I want someone who has never seen the film to conduct an experiment where they turn off the audio and see if they can figure out everything that is going on in the film. Just forget that you’ve read anything else in this review. The story should come pretty easily as Miller’s use of visual cues and Gibson’s expressionistic acting go a long way in steering things along. The survivors in the compound are all dressed in white outfits while the raiders are all in black leather and wearing ridiculous accessories. These clearly represent two paths that Max can choose as he wanders alone through the wasteland. Civilization vs. Anarchy is one of the predominant themes in the original trilogy, and if the trailer for the upcoming Fury Road is at all indicative of its story, we should see these ideals carry through to the 4th installment – only with a mind-blowing amount of awesomeness.
This is the film folks remember because – much in the spirit of the MM1 – it continues to break all the rules and is uncompromisingly over-the-top. It’s literally as though the writers sat down and refined all the good elements of the first Mad Max into an adrenaline rush of a sequel. It may have a simple story, but it takes the fast cars, daring stunts, and ridiculous villains and puts them all on steroids. I guess that means Fury Road is on bath salts? Someone from the drug community weigh in.
Gibson is transformed from the handsome young man in the first feature to a tough-as-nails action hero that is constantly hardened by his harsh surroundings. You know – it’s just your average story of a loner that has to rise to be a champion of the oppressed. He does battle with one-dimensional villains and ultimately becomes the timeless hero that audiences celebrate generation after generation. Think Clint Eastwood from the Dollars trilogy only clad in a ragged leathery uniform and armed with a sawed-off shotgun.
The Mad Max series is at its core a modern evolution of the classic American western – except with fast cars instead of horses. As if the desolate – though beautifully filmed – wasteland settings weren’t enough to conjure up images of beloved John Ford films or nameless heroes, Miller goes so far as to place subtle homages to some of the classics. For instance Max’s relationship with the feral kid is clearly a reference to the 1953 classic Shane and there are a lot of narrative similarities to Kurosawa films, Spaghetti Westerns, etc.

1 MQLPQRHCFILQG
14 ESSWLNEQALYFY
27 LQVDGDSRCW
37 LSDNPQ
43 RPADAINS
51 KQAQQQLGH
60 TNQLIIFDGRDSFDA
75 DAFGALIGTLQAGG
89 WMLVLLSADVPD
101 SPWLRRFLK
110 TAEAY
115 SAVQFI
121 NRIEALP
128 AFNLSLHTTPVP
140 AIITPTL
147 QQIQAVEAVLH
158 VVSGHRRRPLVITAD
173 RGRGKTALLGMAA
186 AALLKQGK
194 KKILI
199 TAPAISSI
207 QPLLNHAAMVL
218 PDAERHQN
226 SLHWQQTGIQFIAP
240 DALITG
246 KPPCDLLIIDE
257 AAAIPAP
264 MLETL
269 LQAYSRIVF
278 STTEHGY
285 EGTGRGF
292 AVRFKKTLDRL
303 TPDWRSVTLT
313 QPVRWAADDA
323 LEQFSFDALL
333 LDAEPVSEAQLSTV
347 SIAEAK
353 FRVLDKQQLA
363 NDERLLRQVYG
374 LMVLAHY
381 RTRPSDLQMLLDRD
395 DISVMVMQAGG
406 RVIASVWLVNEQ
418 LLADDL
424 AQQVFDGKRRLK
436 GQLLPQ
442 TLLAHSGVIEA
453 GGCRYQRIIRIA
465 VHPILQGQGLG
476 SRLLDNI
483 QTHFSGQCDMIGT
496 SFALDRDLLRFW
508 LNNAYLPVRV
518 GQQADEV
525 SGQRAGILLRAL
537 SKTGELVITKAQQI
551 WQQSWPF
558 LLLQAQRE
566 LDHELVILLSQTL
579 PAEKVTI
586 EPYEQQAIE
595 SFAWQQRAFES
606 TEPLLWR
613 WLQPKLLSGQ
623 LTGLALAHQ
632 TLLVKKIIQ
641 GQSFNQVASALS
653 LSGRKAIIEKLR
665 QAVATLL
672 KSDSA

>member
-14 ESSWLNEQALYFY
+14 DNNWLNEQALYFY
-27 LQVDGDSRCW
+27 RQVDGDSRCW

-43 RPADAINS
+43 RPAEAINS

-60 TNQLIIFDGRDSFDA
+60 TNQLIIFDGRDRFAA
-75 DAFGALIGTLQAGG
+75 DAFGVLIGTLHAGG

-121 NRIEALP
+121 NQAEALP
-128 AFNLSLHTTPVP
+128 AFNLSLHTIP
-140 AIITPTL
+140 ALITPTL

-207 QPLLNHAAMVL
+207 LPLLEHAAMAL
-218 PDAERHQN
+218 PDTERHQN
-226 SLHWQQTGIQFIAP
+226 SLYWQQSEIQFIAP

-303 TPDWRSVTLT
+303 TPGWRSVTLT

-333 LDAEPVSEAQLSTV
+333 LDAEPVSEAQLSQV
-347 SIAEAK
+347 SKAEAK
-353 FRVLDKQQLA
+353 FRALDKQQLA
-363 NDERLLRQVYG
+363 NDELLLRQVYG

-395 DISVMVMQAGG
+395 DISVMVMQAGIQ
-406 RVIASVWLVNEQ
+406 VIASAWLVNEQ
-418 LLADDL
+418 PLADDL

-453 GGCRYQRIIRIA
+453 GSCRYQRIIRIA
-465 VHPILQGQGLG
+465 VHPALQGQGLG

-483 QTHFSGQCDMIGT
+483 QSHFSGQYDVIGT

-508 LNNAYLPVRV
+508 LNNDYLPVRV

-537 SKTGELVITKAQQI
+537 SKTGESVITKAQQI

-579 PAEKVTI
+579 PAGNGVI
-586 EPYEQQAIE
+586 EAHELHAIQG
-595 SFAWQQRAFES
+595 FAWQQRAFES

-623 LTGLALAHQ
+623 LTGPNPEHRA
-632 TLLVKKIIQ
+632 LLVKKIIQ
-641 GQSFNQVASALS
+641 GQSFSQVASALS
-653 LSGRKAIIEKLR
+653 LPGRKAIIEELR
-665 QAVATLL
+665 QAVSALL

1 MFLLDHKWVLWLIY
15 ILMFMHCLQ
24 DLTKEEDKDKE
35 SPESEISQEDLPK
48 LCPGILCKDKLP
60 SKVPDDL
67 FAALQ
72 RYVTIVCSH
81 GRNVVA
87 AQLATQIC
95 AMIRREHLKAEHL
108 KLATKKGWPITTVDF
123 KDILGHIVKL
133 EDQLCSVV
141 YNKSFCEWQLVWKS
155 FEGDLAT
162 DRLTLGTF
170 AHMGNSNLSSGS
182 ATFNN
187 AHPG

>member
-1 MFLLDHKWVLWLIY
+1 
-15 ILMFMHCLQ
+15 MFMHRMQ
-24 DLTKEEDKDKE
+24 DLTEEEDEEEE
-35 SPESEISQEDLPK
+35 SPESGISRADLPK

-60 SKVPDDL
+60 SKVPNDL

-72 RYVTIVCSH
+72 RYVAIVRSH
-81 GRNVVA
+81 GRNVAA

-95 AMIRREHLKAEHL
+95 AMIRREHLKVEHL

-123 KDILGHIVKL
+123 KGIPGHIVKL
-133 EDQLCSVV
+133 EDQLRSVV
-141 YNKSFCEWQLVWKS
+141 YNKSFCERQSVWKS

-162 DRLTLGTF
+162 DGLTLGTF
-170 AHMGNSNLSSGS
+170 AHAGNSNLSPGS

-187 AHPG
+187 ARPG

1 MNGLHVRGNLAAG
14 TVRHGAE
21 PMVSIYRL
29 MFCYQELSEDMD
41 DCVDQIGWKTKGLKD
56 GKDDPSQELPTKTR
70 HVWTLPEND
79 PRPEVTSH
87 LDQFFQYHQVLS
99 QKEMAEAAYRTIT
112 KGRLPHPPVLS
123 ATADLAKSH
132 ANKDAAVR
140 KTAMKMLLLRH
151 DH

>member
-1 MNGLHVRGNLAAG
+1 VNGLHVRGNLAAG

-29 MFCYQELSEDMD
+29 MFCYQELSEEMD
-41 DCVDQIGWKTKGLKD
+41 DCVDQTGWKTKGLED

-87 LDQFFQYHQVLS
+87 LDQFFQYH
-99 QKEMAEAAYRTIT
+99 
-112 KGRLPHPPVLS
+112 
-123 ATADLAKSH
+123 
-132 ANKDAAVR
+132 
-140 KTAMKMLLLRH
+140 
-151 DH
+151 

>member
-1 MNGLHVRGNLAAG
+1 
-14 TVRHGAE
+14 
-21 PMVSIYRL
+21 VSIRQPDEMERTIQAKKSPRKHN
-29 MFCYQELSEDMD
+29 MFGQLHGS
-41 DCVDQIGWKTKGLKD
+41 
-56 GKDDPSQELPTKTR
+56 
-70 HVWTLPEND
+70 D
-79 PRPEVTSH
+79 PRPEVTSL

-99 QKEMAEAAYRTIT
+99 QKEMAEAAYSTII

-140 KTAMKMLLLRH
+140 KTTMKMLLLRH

Miller takes the classic themes examined from these frontier stories and infuses them with bizarre and nonsensical elements that have become hallmarks of the franchise. There’s a strange homoerotic subtext found especially in The Road Warrior as the villains for some strange reason have all decided to cobble together costumes that blend bondage attire with an afternoon shopping-spree at the local sporting goods store. Wez for instance is wearing ass-less leather chaps, football armor, black feathers and sporting a fiery-red mohawk when clearly none of these things logically should be worn in a desert-like environment. I think it’s safe to assume Fury Road has the costume elements more than covered, wouldn’t you say? Did anyone else notice that vagina-teeth chastity belt in the trailer? Ouch!
Of all three original Mad Max films, Mad Max 2 seems to be the primary influencer on where George Miller looks to be taking the franchise. Fury Road appears to focus predominantly on outlandish characters and settings much like Road Warrior, but it is still grounded in the ever important car chases and thematic exploration of order vs. chaos. Expect to see a mastery of detail in addition to the inclusion of CGI that only serves to enhance the use of established practical effects. Don’t think of it as simply a James Bond-esque continuation of a franchise, but instead the film that George Miller clearly always wanted to make. Considering Fury Road has been in development for over a decade and arriving 30 years after the last franchise installment, I think it’s safe to say it will put the first three films to shame in terms of scale, mayhem, and absurdity.
The Bottom Line:
This is one of the most iconic movies in cinematic history…so….you know – see it without delay. There is no doubt that it has been a powerful influence on countless other franchises in addition to solidifying Mel Gibson as one of the great action actors over the last couple decades. Mad Max 2 should be on the top of any sci-fi fan’s list and specifically on the lists of wasteland warriors who love the post-apocalyptic genre.
Watch it for the ridiculousness of the characters, costumes, vehicles, etc. and I guarantee you won’t be disappointed. Ever wonder what sort of damage a metallic boomerang would inflict? How about seeing a raging muscular giant in an S&M costume driving a car tricked out with nitro? If you’re looking to get caught up on the franchise, this is the film to see as it will no doubt be heavily borrowed from in Miller’s latest installment of Fury Road.